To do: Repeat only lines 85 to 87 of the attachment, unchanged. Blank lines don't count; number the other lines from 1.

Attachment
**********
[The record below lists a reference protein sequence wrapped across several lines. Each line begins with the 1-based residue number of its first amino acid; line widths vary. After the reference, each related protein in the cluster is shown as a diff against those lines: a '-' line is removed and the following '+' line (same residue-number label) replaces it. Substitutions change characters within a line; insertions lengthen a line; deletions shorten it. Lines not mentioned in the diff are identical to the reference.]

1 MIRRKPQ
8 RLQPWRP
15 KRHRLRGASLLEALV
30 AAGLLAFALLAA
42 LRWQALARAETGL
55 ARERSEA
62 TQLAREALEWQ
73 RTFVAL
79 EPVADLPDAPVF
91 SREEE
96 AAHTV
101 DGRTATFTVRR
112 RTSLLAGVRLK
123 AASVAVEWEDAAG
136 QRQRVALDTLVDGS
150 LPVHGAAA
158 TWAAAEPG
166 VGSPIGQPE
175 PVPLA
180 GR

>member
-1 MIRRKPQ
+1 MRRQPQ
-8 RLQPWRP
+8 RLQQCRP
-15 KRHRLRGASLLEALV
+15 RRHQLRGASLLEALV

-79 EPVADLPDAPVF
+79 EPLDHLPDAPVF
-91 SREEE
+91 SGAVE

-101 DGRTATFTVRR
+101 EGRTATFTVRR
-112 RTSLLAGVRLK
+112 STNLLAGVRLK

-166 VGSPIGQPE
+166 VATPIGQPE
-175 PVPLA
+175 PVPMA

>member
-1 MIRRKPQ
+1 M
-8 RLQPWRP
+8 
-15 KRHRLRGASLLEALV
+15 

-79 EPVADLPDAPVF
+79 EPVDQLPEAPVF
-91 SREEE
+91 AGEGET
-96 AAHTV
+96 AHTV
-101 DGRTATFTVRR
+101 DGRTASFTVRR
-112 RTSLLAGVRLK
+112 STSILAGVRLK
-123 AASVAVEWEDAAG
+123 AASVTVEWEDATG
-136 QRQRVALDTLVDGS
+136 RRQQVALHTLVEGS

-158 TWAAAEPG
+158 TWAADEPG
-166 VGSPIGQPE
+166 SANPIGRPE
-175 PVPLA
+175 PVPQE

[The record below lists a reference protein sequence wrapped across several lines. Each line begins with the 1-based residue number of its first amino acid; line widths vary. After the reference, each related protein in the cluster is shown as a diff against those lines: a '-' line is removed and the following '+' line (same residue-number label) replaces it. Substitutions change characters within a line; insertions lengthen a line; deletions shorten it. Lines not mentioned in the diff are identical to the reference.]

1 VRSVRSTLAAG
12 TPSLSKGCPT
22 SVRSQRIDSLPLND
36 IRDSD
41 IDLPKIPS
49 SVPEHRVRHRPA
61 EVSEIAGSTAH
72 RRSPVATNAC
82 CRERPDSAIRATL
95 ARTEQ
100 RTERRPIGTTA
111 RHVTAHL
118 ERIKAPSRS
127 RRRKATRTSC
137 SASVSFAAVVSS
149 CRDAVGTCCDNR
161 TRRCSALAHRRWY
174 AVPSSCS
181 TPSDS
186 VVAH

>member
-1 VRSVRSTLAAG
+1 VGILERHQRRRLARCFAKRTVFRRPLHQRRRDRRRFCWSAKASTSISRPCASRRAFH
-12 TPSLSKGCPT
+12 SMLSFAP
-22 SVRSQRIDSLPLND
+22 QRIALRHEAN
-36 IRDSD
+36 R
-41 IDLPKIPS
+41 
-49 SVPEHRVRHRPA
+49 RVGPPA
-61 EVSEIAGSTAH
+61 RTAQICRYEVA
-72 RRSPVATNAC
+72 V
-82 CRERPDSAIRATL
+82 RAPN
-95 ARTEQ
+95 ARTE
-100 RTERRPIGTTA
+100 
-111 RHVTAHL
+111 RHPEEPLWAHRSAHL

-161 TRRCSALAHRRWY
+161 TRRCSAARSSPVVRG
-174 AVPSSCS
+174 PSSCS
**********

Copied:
161 TRRCSALAHRRWY
174 AVPSSCS
181 TPSDS